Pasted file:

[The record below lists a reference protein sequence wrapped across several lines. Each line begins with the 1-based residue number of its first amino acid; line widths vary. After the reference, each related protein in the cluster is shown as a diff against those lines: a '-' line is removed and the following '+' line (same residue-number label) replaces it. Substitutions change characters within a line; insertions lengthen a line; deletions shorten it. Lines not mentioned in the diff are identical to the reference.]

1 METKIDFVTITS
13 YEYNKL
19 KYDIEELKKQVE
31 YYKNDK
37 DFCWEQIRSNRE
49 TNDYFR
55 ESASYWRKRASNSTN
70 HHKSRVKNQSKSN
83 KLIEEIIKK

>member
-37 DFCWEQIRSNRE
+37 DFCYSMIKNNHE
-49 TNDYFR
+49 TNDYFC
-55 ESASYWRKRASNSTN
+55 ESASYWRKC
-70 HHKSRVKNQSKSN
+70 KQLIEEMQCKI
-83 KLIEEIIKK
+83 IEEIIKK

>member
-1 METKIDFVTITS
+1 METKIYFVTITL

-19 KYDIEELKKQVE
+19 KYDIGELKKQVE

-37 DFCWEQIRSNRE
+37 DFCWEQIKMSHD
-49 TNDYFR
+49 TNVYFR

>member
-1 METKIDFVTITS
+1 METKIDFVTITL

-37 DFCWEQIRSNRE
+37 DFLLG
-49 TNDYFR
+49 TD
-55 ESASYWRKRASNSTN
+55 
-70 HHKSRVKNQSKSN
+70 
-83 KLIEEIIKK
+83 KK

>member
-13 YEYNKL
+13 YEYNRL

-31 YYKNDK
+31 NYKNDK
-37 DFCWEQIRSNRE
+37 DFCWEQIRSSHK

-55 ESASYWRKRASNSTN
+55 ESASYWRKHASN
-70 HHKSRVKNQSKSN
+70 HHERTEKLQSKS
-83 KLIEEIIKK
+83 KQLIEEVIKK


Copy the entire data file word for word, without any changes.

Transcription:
[The record below lists a reference protein sequence wrapped across several lines. Each line begins with the 1-based residue number of its first amino acid; line widths vary. After the reference, each related protein in the cluster is shown as a diff against those lines: a '-' line is removed and the following '+' line (same residue-number label) replaces it. Substitutions change characters within a line; insertions lengthen a line; deletions shorten it. Lines not mentioned in the diff are identical to the reference.]

1 METKIDFVTITS
13 YEYNKL
19 KYDIEELKKQVE
31 YYKNDK
37 DFCWEQIRSNRE
49 TNDYFR
55 ESASYWRKRASNSTN
70 HHKSRVKNQSKSN
83 KLIEEIIKK

>member
-37 DFCWEQIRSNRE
+37 DFCYSMIKNNHE
-49 TNDYFR
+49 TNDYFC
-55 ESASYWRKRASNSTN
+55 ESASYWRKC
-70 HHKSRVKNQSKSN
+70 KQLIEEMQCKI
-83 KLIEEIIKK
+83 IEEIIKK

>member
-1 METKIDFVTITS
+1 METKIYFVTITL

-19 KYDIEELKKQVE
+19 KYDIGELKKQVE

-37 DFCWEQIRSNRE
+37 DFCWEQIKMSHD
-49 TNDYFR
+49 TNVYFR

>member
-1 METKIDFVTITS
+1 METKIDFVTITL

-37 DFCWEQIRSNRE
+37 DFLLG
-49 TNDYFR
+49 TD
-55 ESASYWRKRASNSTN
+55 
-70 HHKSRVKNQSKSN
+70 
-83 KLIEEIIKK
+83 KK

>member
-13 YEYNKL
+13 YEYNRL

-31 YYKNDK
+31 NYKNDK
-37 DFCWEQIRSNRE
+37 DFCWEQIRSSHK

-55 ESASYWRKRASNSTN
+55 ESASYWRKHASN
-70 HHKSRVKNQSKSN
+70 HHERTEKLQSKS
-83 KLIEEIIKK
+83 KQLIEEVIKK